Recently, the Boston Foundation hosted a book event featuring "Do More Than Give" by Leslie Crutchfield, John Kania, and Mark Kramer of FSG. The book reframes the way we think about philanthropy, from simple giving with good intentions to tangible impact on social change, and I am proud that the Boston Foundation was one of the success stories profiled in this book.
At the Boston Foundation, we have made it our mission to collaborate with donors, funders, and stakeholders in the public and private sectors to achieve high-impact philanthropy. A key part of our work is our service as a civic data hub, developing research which identifies the real issues facing Boston and our Commonwealth. This data and research fuels our grantmaking and key strategic objectives. FSG recognized that our work is not simply giving money, but rather is working to solve social problems.
Following the book presentation, I joined Blake Jordan, Executive Director of the Highland Street Foundation, for a panel discussion on catalytic philanthropy, emphasizing direct impact and tangible results on issues social change. The Highland Street Foundation began with the very simple goal of providing an opportunity for everyone in Massachusetts, which they turned in to Free Fun Fridays – a program which invites Massachusetts residents and tourists to visit cultural attractions every Friday in the summer with free admission. The program has been hugely successful, with an impact beyond simply opening the doors to these institutions and into economic development, educational support, and community engagement.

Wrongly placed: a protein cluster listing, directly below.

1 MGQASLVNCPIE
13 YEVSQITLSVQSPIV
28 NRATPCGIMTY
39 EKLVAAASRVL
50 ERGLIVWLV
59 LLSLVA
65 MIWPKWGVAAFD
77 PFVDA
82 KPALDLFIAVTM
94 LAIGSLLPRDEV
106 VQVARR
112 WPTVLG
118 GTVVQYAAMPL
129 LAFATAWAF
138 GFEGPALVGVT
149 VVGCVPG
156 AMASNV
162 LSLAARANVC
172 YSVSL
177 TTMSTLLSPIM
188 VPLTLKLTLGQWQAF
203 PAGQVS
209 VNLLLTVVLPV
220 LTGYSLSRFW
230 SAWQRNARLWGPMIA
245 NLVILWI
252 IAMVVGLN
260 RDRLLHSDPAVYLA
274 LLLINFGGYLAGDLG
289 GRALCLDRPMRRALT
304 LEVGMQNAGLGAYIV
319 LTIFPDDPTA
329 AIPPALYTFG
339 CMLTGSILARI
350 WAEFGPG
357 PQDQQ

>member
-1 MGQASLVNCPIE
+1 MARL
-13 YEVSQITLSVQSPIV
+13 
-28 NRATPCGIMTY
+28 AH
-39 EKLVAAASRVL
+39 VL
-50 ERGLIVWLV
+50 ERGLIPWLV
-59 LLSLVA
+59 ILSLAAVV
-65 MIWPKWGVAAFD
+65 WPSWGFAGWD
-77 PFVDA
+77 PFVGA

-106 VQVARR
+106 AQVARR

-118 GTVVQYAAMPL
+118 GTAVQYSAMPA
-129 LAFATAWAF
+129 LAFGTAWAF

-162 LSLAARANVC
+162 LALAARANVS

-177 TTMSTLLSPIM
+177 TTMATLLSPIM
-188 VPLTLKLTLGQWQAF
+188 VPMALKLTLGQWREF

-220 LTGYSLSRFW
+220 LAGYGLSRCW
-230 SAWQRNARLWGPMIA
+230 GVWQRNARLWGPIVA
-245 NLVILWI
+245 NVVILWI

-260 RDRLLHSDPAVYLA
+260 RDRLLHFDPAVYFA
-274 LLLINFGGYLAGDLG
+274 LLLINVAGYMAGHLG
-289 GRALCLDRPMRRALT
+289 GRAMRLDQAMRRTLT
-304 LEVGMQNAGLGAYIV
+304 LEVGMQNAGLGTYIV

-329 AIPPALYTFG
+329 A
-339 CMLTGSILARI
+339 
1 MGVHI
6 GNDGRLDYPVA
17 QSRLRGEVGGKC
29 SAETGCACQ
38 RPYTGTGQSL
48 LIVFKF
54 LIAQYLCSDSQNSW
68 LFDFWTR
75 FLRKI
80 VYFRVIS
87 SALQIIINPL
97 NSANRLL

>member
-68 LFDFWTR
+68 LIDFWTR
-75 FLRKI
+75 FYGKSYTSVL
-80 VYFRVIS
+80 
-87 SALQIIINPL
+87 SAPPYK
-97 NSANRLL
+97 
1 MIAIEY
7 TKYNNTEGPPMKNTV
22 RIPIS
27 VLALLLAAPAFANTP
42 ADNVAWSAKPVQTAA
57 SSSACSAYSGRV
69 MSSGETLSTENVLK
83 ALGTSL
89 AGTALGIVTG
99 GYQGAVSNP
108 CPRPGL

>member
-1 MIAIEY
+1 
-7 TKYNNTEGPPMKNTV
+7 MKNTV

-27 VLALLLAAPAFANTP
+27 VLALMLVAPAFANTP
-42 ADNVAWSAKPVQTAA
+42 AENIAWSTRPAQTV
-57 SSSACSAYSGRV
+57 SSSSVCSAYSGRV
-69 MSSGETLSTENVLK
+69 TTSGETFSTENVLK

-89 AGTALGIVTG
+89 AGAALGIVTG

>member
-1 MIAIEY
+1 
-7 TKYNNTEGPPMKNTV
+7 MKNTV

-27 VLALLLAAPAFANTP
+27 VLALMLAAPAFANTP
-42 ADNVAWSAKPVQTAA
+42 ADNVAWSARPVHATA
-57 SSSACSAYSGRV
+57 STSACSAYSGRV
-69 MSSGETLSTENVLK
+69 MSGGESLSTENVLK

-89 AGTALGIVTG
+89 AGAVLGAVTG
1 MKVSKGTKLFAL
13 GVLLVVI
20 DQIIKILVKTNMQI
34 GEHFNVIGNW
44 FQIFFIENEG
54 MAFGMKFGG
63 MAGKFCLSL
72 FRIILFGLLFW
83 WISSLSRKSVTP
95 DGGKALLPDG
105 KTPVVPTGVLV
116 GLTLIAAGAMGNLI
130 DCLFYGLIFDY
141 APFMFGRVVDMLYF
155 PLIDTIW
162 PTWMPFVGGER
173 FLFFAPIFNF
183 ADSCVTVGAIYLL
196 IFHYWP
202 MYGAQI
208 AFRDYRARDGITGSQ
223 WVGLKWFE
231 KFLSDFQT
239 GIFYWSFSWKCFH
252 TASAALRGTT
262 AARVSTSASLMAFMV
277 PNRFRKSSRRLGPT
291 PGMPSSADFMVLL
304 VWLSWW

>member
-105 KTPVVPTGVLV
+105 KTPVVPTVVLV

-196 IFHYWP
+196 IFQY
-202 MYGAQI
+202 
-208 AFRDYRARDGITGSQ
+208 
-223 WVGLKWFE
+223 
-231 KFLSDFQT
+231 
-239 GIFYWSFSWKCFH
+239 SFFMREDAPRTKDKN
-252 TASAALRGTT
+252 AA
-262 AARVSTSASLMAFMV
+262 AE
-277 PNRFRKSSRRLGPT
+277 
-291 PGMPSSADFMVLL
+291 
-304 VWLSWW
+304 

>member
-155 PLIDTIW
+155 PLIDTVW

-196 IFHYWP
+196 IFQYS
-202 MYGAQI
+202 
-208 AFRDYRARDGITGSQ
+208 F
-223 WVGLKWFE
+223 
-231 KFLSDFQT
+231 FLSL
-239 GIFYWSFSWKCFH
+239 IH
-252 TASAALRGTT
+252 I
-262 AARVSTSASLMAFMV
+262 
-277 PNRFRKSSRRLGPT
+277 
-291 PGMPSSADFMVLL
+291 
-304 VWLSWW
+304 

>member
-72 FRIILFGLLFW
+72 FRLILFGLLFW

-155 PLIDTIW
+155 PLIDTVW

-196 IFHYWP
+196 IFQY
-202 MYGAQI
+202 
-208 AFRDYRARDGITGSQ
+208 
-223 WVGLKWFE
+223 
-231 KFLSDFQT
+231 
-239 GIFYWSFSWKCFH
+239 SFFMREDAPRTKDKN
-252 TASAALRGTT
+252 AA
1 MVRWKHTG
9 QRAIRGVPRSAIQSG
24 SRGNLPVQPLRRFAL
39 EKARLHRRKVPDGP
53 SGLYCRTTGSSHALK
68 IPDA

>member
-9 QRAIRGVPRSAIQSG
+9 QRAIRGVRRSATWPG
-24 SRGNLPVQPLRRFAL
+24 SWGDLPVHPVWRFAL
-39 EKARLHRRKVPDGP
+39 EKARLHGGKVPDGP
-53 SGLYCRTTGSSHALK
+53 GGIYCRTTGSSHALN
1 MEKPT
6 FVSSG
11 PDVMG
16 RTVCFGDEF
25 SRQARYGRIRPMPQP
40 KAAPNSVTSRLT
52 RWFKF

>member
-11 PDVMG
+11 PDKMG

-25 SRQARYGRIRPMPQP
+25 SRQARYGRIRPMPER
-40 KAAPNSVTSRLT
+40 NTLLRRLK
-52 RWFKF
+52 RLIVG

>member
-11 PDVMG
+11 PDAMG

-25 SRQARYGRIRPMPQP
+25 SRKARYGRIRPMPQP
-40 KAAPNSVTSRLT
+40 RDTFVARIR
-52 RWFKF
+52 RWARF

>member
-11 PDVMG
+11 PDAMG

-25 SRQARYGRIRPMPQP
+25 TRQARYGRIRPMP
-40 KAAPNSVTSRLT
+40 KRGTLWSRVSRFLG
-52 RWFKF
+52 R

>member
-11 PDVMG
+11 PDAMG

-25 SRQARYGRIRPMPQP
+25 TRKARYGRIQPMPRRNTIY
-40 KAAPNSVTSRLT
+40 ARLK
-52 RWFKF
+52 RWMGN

The event and discussion shared a fresh perspective on philanthropy. If you were not able to join us, I encourage you to watch the video from last night: Do More Than Give on UStream, October 13, 2011. Many of these events are streamed live on the web via UStream, and the Boston Foundation often livetweets from these events (at @bostonfdn). I hope you can join the dialogue in person or online as we innovate philanthropy.
Paul's post originally appeared here.
Paul Grogan is the President and CEO of the Boston Foundation. With assets of almost $800 million, the Boston Foundation awarded nearly $79 million in grants to nonprofit organizations throughout the Greater Boston community in 2008. Paul is a board member of FSG.